The Citizens Clean Election Commission, which carries out the provision of the act, has also fended off speculation that its funds could bottom out midway through the election cycle.
But the success of the clean elections system is just as much in the hands of the voters and the candidates themselves as it is in the gavel of Ruth Jones, who took the helm of the commission this month.
According to the Clean Election Institute, which evolved out of the group that originally put the act on the ballot, there seem to be enough candidates willing to at least give it a shot.
"Here's the clincher statewide," the institute's executive director, Cecilia Martinez, said. "We'll see 70 percent of candidates try to run clean, but I don't think all of those will qualify."
Martinez predicts 50 percent of the statewide candidates will ultimately qualify for public money and 70 percent of all legislative candidates will run using public funds.
To date, 16 candidates have filed papers stating that they plan to participate.
Voters, though, may not be as savvy. A poll commissioned by the Clean Elections Institute in December showed that 58 percent of respondents didn't have a clue of what the Clean Elections Act actually does. Candidates have encountered confusion among voters, prompting the Clean Elections Institute to print index cards that put it in plain terms why a candidate is asking for $5.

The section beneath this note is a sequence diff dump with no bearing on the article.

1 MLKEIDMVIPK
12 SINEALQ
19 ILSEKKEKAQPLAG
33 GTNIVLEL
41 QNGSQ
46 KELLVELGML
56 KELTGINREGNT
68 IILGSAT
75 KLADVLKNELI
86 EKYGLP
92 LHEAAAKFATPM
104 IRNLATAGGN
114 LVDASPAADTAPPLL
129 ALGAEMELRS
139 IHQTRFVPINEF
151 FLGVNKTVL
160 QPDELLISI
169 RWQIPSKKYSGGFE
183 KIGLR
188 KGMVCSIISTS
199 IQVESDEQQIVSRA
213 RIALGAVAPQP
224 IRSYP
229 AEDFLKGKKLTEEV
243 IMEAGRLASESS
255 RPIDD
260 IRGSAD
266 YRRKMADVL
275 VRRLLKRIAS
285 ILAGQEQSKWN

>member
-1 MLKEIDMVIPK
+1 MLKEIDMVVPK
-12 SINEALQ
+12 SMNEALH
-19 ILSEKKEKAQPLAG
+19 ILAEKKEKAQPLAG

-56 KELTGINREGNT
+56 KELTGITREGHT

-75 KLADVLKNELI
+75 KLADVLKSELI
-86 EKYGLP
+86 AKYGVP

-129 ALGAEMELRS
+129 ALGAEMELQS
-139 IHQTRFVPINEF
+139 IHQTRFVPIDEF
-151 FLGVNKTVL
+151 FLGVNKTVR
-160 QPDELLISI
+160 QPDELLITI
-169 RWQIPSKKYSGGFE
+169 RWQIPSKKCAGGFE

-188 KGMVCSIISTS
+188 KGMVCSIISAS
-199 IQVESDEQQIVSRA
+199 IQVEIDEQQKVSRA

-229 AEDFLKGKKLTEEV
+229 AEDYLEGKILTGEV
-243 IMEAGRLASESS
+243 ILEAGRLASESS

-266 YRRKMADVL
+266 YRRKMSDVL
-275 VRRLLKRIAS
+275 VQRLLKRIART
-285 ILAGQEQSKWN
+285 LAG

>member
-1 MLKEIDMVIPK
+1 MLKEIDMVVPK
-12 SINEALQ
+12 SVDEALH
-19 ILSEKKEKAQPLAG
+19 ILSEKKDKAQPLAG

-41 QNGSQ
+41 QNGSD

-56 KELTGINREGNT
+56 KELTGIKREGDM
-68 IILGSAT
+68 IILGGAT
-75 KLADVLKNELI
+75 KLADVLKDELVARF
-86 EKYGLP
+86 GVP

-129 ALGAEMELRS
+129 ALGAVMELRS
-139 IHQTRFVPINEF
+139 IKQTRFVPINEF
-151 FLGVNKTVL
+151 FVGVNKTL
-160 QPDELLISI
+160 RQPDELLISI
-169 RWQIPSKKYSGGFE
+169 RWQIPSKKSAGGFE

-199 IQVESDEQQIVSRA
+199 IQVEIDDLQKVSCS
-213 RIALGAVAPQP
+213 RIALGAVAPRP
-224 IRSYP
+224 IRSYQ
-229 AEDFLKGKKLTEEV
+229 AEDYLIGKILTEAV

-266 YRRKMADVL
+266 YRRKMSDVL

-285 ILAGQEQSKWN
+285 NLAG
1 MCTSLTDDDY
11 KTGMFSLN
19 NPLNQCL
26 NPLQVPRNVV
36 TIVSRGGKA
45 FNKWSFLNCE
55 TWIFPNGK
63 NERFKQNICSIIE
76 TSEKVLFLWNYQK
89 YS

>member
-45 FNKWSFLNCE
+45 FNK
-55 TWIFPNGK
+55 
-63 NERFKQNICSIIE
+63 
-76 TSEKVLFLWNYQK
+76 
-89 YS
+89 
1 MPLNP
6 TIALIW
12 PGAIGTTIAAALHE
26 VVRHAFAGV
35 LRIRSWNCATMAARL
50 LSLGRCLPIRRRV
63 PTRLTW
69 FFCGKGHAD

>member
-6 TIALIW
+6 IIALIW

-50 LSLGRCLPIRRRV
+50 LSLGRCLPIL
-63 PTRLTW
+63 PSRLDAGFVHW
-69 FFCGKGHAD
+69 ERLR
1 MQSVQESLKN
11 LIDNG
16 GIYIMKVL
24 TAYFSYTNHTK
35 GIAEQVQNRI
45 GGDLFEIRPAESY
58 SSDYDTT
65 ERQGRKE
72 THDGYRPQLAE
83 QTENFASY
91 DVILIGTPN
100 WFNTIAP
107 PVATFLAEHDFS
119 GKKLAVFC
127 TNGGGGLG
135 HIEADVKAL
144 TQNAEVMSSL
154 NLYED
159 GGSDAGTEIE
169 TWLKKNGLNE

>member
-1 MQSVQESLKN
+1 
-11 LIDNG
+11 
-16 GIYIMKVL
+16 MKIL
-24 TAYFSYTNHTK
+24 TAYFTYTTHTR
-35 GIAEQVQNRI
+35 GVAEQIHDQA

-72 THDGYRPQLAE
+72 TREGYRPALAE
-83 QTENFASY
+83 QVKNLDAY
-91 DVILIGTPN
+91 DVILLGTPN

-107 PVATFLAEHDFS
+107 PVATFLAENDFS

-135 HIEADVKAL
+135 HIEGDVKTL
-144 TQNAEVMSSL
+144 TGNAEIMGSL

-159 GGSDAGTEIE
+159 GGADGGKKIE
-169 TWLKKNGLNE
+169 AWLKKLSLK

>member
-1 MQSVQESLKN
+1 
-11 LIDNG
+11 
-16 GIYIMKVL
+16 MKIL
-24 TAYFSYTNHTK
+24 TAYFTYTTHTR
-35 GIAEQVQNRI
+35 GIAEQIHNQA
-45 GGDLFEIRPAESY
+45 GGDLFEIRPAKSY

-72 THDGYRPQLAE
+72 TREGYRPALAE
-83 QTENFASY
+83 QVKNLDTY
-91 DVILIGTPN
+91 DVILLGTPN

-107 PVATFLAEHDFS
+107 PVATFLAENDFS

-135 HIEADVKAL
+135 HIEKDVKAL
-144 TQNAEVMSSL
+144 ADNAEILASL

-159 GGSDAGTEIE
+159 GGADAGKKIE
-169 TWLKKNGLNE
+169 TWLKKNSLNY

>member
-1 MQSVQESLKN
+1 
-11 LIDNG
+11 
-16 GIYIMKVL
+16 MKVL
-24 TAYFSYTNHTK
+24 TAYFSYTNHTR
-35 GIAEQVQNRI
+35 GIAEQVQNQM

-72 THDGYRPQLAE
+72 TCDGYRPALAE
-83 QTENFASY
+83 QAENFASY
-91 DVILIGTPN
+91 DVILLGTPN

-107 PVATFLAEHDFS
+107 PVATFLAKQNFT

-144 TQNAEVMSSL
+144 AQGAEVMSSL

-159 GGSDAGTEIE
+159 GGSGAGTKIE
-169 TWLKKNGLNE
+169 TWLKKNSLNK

RUNNING "CLEAN" ISN'T as easy as some candidates think. An example is Sharon Collins, deputy director of Governor Hull's Tucson office, who is eyeing the Secretary of State's office and hoping to get there campaigning with public money. To do so, she needs to collect $5 from 2,500 voters by August 22.
Initially, she'd hoped to collect the bulk of her qualifying contributions by the turn of the year. Collins started collecting contributions as early as she could, which was August 1, 2001 for statewide candidates. As of last week, she'd collected only one-fifth of her quota.
Collins admits the task was more difficult than she'd anticipated.
"In terms of $5, voters still want to know your platform and you have still have to sell yourself. They still want a piece of you," Collins said from her campaign mobile phone, purchased within the independent expenditure limits set by the law.
But Collins is optimistic and plans to dip into the Maricopa County pool of voters later this month. "I'm not good at asking for money, but I don't mind asking for $5 and most people have it on them," she said.
She acknowledges that candidates must forge their own paths since no precedent has been set for running for statewide office under the new law. Members of her staff have turned to the Clean Elections Commission and the Clean Election Institute for guidance, attending candidate-training seminars sponsored by both groups.
Martinez said voters can expect to find themselves invited to fewer fundraising dinners and more "Five Dollar Parties," where candidates serve nominal refreshments to small groups of voters. It's in these get-togethers where a large part of the qualifying contributions forms are going to end up.